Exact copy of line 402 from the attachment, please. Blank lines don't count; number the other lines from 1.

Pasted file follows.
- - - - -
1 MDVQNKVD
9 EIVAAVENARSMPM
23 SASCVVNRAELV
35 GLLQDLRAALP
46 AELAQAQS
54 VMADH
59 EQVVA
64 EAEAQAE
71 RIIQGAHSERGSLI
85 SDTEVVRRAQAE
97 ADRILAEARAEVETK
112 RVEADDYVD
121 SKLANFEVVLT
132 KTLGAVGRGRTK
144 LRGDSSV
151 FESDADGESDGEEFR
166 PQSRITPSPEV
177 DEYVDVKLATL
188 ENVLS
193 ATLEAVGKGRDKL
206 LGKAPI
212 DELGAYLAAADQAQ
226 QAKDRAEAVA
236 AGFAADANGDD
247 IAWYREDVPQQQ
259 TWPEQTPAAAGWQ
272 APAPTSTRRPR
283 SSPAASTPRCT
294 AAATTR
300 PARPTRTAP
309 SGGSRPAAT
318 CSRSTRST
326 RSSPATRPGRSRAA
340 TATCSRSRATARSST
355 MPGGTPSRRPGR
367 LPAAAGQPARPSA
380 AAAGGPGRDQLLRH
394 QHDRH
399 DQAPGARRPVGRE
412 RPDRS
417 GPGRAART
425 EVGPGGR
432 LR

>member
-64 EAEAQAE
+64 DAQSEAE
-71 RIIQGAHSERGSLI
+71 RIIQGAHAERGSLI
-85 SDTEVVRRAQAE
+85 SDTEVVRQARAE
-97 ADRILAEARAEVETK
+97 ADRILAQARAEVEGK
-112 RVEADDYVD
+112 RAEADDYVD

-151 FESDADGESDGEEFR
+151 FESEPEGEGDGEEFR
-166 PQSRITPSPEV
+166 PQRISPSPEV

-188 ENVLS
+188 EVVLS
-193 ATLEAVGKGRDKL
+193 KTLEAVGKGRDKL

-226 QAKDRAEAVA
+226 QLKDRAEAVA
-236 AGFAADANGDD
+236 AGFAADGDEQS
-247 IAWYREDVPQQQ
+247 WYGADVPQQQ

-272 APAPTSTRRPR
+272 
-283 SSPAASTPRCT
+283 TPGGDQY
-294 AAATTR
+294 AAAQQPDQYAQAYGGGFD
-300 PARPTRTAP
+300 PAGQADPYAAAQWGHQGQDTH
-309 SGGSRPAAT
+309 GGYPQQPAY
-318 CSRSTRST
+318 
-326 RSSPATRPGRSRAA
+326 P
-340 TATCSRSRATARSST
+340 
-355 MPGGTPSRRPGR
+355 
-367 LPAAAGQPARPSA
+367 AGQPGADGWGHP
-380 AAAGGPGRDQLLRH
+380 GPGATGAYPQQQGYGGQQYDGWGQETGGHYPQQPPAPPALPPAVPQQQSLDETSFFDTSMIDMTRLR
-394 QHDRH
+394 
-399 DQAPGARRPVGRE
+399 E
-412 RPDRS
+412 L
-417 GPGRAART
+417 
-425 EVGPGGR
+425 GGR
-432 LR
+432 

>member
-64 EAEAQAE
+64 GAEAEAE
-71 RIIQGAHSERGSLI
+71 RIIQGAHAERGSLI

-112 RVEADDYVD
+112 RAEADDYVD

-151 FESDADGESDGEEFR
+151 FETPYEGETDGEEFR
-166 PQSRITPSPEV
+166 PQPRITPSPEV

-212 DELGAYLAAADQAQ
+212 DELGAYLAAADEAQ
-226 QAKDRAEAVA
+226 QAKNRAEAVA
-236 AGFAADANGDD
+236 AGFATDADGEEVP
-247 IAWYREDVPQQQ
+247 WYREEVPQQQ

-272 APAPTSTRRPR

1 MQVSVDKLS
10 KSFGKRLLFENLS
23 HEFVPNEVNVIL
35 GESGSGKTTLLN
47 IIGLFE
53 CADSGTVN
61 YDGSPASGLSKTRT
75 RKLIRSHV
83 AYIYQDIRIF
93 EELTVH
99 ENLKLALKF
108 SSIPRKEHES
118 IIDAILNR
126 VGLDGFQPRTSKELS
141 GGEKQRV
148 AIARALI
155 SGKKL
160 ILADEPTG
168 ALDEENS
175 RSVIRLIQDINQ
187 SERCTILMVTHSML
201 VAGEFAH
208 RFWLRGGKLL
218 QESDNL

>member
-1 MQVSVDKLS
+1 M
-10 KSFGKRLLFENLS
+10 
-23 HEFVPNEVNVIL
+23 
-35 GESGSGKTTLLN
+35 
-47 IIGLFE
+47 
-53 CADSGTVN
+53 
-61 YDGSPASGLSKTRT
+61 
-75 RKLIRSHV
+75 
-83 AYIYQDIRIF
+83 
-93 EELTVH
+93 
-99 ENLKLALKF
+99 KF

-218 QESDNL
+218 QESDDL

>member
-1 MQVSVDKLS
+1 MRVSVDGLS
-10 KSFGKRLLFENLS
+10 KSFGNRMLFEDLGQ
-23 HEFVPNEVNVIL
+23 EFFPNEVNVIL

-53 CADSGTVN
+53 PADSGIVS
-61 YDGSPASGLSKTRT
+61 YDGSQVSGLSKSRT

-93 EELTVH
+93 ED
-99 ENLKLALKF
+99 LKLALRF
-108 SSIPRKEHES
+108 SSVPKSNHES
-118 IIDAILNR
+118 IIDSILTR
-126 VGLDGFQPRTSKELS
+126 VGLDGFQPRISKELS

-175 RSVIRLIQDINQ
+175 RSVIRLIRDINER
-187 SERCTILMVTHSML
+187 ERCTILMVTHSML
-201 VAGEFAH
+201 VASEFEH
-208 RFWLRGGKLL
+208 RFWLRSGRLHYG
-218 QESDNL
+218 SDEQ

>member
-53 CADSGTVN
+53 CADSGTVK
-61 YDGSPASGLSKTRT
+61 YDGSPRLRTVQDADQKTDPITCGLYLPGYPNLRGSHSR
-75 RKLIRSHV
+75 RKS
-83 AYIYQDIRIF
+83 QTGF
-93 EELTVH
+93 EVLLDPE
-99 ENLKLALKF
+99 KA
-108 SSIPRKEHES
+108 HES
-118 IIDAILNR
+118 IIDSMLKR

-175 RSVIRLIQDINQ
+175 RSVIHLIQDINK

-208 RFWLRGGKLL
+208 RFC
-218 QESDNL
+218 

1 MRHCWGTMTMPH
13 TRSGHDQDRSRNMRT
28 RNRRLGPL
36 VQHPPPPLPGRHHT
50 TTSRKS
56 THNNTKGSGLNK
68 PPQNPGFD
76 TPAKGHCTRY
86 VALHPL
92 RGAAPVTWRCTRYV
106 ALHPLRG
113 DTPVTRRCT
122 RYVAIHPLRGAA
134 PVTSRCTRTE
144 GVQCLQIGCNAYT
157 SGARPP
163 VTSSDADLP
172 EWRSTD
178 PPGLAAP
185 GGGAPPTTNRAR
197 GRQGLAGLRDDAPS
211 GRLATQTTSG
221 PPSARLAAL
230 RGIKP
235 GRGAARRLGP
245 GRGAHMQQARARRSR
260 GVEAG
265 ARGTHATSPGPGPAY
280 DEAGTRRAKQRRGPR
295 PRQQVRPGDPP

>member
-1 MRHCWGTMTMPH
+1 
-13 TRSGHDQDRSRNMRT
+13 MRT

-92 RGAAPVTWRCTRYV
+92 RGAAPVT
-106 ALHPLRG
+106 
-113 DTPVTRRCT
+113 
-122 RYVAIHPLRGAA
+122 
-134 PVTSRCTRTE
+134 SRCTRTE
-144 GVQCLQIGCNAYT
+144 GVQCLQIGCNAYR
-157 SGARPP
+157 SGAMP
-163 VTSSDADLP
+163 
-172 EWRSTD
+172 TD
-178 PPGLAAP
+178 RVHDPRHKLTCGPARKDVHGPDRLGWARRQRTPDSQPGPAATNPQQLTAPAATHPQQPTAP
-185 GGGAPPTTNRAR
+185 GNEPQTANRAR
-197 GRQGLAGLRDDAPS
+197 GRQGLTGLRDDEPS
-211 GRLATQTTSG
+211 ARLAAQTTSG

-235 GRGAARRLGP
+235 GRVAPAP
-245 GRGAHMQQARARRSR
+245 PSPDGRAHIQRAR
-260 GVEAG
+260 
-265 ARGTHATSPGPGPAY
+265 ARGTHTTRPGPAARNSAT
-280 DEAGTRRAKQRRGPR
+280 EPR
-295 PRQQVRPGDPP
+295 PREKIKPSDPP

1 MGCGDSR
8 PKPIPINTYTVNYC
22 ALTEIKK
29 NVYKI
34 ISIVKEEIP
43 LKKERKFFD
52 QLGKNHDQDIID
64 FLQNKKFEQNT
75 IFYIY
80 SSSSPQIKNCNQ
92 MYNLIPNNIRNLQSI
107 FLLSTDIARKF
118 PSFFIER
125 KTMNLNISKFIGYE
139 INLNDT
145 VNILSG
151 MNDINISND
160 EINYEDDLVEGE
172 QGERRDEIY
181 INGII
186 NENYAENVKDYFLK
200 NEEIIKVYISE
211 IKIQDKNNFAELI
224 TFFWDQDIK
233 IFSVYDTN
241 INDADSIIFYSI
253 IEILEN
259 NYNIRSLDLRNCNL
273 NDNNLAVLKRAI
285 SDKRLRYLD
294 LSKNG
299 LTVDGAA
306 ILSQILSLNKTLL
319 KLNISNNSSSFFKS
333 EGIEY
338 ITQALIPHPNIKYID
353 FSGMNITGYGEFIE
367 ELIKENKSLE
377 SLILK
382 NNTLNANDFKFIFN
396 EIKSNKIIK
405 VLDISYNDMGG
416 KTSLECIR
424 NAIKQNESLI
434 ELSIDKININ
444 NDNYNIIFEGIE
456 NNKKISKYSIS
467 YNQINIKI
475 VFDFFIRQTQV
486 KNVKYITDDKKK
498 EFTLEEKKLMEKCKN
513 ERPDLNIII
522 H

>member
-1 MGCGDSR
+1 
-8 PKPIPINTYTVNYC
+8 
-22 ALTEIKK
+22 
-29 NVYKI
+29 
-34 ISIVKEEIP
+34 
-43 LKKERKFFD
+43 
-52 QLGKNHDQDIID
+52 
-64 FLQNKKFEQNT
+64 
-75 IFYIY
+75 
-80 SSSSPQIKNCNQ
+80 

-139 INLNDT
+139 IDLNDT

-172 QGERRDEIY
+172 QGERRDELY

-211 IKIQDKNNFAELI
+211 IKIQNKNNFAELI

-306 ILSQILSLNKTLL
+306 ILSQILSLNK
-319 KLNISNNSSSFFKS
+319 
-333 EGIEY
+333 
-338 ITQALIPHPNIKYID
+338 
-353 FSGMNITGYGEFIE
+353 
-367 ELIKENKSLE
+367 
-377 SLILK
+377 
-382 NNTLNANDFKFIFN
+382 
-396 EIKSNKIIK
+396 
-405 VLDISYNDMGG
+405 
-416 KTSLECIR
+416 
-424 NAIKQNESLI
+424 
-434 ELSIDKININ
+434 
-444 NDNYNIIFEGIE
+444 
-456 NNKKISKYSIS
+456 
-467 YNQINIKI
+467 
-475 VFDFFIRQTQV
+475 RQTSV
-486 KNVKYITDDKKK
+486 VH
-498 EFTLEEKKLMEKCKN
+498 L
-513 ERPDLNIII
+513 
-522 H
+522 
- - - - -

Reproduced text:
+424 